Learning and caring

Just a couple of items, before I disappear for a couple of weeks, trekking in the Himalayas (yes, lucky me).

First, here’s a chart from the Learning & Work Institute’s useful data on adult learning. LWI monitors what’s going on every year or two; as well as measuring participation levels by all kinds of factor (age, class etc), they ask about the benefits of learning: to the person’s job; to their health and wellbeing, and to gaining qualifications. The chart below shows the results on this last one: whether the learning that men and women engage in leads to qualifications, or to more learning.

The final column shows a big gap – in fact it’s the biggest gap in all the categories for 2018. In other words, last year women gained more health benefits and more job benefits from their learning than men did (or at least they report more), but the difference is biggest when it comes to gaining qualifications.

This is not that surprising – it’s at the heart of the rationale for the Paula Principle. Yet it’s important confirmatory evidence. Most public attention is directed towards the qualifications people get as a result of their initial education, and a crucial PP argument is that women go on learning throughout their lives at a higher level than men. So this kind of result is important. But in all honesty I must confess to being a little puzzled by the previous two columns, which show a deviation from this pattern. I will be asking the boffins at LWI quite why there has been such a variance.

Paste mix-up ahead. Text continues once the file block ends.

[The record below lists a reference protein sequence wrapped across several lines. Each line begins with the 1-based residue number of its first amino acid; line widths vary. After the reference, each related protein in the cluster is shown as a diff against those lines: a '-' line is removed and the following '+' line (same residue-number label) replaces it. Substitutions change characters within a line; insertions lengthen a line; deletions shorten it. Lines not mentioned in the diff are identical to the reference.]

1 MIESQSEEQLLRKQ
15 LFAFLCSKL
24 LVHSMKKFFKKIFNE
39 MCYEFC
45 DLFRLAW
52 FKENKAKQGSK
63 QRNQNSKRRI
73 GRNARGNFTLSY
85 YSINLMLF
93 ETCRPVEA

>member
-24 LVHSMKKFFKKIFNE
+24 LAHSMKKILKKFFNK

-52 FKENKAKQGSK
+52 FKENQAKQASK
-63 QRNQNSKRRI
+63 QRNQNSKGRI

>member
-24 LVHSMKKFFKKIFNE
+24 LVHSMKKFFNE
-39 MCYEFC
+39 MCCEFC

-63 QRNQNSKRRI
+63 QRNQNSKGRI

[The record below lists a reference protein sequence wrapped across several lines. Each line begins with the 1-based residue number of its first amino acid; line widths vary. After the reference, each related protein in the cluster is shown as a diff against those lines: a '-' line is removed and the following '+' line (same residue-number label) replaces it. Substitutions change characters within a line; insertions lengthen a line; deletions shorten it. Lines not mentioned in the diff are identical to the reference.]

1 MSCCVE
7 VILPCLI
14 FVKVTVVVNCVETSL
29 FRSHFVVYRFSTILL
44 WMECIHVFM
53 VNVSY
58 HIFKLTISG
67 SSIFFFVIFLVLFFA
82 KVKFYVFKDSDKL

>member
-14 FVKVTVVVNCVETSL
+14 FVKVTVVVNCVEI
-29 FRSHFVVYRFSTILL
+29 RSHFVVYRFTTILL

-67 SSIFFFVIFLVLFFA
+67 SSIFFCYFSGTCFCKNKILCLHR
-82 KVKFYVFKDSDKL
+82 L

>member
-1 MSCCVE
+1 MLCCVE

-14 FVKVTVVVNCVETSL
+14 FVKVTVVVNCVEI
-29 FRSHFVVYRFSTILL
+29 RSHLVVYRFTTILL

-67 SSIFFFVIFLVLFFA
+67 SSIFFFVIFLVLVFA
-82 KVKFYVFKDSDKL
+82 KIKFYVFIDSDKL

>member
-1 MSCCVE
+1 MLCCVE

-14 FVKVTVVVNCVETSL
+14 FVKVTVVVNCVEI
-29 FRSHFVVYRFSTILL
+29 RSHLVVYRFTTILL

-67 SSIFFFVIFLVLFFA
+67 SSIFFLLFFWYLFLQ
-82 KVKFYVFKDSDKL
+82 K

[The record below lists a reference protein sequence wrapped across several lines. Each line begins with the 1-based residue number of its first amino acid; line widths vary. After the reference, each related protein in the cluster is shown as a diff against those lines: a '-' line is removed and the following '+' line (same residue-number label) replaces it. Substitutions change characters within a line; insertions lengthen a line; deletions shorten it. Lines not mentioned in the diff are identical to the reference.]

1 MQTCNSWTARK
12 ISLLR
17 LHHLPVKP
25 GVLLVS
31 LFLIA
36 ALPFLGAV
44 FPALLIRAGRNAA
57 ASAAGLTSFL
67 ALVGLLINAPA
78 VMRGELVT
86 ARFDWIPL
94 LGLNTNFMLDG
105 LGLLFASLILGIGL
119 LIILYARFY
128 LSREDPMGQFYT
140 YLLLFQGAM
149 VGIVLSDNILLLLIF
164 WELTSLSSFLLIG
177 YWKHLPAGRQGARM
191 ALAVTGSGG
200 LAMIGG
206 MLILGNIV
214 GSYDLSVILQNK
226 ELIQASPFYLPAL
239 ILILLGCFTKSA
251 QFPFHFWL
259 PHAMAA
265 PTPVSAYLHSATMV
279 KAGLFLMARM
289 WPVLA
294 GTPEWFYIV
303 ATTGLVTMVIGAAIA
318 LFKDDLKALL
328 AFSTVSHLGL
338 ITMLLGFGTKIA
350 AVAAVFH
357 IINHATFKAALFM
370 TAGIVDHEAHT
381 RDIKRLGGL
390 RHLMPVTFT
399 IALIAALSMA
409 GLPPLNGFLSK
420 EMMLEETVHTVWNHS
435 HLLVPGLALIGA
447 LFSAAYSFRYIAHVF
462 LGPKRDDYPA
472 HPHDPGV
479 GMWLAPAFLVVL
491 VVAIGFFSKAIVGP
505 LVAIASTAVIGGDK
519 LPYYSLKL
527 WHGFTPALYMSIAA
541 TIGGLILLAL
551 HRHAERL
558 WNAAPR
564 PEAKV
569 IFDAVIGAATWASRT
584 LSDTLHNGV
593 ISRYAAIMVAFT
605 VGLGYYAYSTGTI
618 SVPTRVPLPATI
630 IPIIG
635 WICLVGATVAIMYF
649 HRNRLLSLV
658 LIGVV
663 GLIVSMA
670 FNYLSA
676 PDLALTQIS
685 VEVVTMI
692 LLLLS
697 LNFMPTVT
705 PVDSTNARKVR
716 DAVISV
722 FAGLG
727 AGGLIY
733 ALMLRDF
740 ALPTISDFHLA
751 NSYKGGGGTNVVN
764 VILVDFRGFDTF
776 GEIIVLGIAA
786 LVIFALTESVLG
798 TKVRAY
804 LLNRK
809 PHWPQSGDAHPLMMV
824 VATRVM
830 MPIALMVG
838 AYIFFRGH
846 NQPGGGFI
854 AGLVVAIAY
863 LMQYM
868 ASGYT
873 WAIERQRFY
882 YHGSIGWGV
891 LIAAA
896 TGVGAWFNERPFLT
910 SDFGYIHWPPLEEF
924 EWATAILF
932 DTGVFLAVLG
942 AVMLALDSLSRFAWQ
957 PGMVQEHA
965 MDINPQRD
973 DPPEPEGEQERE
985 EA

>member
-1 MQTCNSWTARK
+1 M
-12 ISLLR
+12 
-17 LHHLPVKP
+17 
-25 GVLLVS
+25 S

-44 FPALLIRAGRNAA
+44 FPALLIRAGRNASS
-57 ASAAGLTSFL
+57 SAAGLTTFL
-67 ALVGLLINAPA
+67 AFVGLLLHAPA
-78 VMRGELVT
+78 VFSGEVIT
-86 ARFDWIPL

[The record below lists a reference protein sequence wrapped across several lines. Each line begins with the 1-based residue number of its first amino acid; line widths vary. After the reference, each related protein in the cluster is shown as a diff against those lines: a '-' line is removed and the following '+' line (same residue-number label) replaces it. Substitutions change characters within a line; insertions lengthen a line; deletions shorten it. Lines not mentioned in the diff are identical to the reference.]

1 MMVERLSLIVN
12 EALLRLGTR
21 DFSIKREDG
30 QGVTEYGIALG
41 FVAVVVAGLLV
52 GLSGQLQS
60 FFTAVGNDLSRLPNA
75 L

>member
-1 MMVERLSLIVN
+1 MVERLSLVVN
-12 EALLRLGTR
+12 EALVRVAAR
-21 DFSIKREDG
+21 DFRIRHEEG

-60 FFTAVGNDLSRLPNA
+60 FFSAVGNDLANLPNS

Switching to caring: I’ve recently completed a report on Learning, Leadership and Demography, for the Further Education Trust for Leadership, looking at the implications for colleges of an ageing population. I’ll give a longer plug for the report when it’s actually out. But a key issue is what colleges might do for carers, for example by way of providing a space for informal exchange on the challenges – and pleasures – of grandparental caring. So it was interesting for me to see an FT piece on a survey from the pension provider Aviva, carried out on 2000 employees.

Mid-life is the fastest growing age group of workers, and caring is a significant pressure for many of them. The survey showed that 20% of mid-life career women expect to leave their jobs in order to care. If we think of the mean age being around 50, this puts major constraints on a career which still has 20 years to run – a huge, and lasting effect.

Men, however, were not far behind, at 17%. I have to say that the smallness of the gap surprised me. It’s always possible that expectations don’t always translate into reality. Or is that too cynical?

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